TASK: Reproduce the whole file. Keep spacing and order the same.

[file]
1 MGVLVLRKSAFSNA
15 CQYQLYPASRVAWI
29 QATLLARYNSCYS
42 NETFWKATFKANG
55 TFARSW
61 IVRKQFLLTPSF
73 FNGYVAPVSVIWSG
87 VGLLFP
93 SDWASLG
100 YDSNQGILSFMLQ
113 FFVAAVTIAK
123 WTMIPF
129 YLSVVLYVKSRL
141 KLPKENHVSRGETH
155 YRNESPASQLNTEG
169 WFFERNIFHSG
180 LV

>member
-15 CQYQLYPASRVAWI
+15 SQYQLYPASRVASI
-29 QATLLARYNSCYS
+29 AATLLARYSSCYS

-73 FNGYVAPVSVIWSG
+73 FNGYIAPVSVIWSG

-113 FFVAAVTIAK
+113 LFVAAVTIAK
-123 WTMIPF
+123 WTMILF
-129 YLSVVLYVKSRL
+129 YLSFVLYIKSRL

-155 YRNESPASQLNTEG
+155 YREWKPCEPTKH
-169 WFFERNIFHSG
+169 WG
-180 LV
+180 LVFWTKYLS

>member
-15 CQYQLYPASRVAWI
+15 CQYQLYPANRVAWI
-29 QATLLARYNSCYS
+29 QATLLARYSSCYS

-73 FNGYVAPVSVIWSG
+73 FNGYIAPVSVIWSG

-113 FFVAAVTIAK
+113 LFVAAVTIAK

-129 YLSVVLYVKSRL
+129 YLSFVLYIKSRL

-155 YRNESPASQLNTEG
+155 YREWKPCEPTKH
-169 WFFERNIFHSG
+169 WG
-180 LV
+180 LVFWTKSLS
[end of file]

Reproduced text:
1 MGVLVLRKSAFSNA
15 CQYQLYPASRVAWI
29 QATLLARYNSCYS
42 NETFWKATFKANG
55 TFARSW
61 IVRKQFLLTPSF
73 FNGYVAPVSVIWSG
87 VGLLFP
93 SDWASLG
100 YDSNQGILSFMLQ
113 FFVAAVTIAK
123 WTMIPF
129 YLSVVLYVKSRL
141 KLPKENHVSRGETH
155 YRNESPASQLNTEG
169 WFFERNIFHSG
180 LV

>member
-15 CQYQLYPASRVAWI
+15 SQYQLYPASRVASI
-29 QATLLARYNSCYS
+29 AATLLARYSSCYS

-73 FNGYVAPVSVIWSG
+73 FNGYIAPVSVIWSG

-113 FFVAAVTIAK
+113 LFVAAVTIAK
-123 WTMIPF
+123 WTMILF
-129 YLSVVLYVKSRL
+129 YLSFVLYIKSRL

-155 YRNESPASQLNTEG
+155 YREWKPCEPTKH
-169 WFFERNIFHSG
+169 WG
-180 LV
+180 LVFWTKYLS

>member
-15 CQYQLYPASRVAWI
+15 CQYQLYPANRVAWI
-29 QATLLARYNSCYS
+29 QATLLARYSSCYS

-73 FNGYVAPVSVIWSG
+73 FNGYIAPVSVIWSG

-113 FFVAAVTIAK
+113 LFVAAVTIAK

-129 YLSVVLYVKSRL
+129 YLSFVLYIKSRL

-155 YRNESPASQLNTEG
+155 YREWKPCEPTKH
-169 WFFERNIFHSG
+169 WG
-180 LV
+180 LVFWTKSLS